In “build: an unorthodox guide to making things worth making”, Tony Fadell talks about bridging top-down and bottoms-up type of thinking. An example is in chapter 1.4 where he urges ppl to not only look down but to look up. Those tips are worth reading about.
I have seen the following 2 ways people think and learn. While the example are from my field (information security), I believe they could be applied in general.
I don't think one way is better than the other. However, I do think that if you pick a vocation, skill, or career path that is contrary to the way you think or learn, you will have to be ready to invest more time (than you normally would) and assume difficulties.
- think in systems, interconnections between components, before learning about a specific component. Comfortable with abstractions.
- focus on 'understanding the big picture first, then doing it'. e.g., read the ToC, sections on how a book is organized, before reading the book.
- fish-in-water for professions that need system level thinking (oft-abused 'big picture' view) and execution like auditors, risk assessors, project managers, architects, people who do architecture reviews, designers, senior management, stockbrokers, market analysts, economists, etc.
Bottom up person
- Prefer doing first and learning along the way. e.g., prefer hands-on workshop than reading a book.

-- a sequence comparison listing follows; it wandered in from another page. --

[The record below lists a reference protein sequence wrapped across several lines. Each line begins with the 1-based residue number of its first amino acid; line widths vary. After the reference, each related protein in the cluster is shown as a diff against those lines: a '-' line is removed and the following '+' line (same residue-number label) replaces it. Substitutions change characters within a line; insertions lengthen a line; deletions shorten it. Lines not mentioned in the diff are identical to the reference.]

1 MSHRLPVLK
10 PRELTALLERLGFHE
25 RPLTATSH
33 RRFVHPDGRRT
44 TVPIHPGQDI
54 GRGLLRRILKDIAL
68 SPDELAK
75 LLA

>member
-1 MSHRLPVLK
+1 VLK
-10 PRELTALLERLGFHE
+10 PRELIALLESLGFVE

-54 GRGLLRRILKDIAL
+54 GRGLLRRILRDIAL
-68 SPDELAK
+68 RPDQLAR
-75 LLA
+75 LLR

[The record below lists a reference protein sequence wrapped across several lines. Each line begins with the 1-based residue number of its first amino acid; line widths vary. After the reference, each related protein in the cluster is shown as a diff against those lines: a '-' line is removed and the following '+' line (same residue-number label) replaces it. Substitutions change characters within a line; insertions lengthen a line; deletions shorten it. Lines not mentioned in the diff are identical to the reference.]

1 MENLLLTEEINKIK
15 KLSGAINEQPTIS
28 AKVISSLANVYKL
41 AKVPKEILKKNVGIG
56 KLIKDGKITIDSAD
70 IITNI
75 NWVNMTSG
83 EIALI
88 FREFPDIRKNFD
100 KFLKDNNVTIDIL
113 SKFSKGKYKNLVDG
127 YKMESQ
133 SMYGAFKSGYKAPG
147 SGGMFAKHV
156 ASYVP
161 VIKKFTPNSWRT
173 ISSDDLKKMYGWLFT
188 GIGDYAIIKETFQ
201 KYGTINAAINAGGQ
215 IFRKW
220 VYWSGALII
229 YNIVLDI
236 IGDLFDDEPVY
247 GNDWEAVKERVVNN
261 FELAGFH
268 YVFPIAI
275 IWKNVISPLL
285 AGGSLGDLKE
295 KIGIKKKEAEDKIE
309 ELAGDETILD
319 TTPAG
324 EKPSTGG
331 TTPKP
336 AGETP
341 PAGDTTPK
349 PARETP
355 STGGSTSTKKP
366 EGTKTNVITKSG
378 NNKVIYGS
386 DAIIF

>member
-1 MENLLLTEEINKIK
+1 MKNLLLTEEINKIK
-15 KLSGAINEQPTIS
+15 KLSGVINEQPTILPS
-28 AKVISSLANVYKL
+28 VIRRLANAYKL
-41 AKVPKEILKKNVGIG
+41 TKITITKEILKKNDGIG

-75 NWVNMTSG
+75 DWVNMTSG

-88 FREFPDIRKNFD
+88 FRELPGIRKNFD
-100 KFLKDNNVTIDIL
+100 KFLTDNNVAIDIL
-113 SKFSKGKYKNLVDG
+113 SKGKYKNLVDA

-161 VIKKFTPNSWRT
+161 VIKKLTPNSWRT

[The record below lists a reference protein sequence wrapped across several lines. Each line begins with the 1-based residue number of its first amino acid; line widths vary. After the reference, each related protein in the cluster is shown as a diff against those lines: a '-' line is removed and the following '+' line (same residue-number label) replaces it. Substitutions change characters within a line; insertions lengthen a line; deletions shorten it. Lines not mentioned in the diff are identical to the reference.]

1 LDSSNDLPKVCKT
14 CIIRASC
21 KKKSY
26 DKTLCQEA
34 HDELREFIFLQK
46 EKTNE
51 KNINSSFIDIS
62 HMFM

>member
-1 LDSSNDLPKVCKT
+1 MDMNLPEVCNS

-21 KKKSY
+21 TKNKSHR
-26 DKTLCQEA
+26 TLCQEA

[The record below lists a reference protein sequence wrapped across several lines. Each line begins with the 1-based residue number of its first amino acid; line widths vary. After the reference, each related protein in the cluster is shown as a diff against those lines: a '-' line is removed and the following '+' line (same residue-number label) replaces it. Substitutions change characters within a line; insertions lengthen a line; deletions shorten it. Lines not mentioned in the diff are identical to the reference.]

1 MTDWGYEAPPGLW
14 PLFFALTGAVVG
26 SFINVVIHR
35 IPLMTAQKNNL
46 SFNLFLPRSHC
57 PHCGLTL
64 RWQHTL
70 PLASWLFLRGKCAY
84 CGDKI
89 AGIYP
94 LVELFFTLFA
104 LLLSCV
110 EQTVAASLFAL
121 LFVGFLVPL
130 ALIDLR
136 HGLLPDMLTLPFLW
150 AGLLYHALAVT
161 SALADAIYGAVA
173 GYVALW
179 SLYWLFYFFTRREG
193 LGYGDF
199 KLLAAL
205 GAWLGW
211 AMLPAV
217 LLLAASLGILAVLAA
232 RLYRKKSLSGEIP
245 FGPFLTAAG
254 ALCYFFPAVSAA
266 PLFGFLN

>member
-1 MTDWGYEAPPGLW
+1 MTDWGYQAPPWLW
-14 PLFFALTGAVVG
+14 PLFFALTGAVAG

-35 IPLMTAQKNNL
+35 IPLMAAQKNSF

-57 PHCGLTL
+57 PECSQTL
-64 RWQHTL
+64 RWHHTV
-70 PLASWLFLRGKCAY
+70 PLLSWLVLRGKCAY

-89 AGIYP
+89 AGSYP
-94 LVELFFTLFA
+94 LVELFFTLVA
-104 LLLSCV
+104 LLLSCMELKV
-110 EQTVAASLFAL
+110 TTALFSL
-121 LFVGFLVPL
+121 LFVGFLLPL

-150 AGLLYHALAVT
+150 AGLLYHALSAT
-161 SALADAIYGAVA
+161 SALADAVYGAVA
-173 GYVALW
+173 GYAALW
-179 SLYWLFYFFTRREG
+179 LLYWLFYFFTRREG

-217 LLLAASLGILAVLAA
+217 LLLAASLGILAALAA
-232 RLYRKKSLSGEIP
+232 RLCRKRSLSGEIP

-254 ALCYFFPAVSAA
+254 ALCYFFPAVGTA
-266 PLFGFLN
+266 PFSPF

- Uncomfortable with abstractions.
- fish-in-water for individual contributor roles like security testers, programmers, bug bounty hunters.
Bottom-up guys can do top-down work, but they will take up slightly more time ((to account for moving from component level thinking to system level thinking)
- e.g., if a penetration tester wants to become a security auditor, the tester will have to learn how each vulnerability is rolled up to a risk (not every 'high' severity vulnerability is a 'high' risk, even if it may result in RCE), how that potential risk is translated into an audit finding, how to articulate remediation to the finding (people, process, technology), how these findings are articulated into a report, how is that report different from a pentest report, and how to present the audit report to customer so that the findings result in a holistic improvement in the security posture of the customer. This takes time.
Top down guys can do bottoms-up work, but they will take more time ((to account to learn about the components rather than the holistic picture).
- e.g., if an auditor wants to become a penetration tester, the auditor will spend time learning about the various pentest methodologies, tools, technologies, and how do they all fit in together, before learning how to actually do it. This takes time.
Knowing your thinking and learning process (top-down or bottoms-up) is crucial in general, but it takes center-stage when you mull over a career switch. e.g., if you want to become a manager (rather than a pentester) without understanding what it entails (hint - testing will take backseat, managing a pentest project, pentesters, and customer will be the primary role), it may result in burn-out.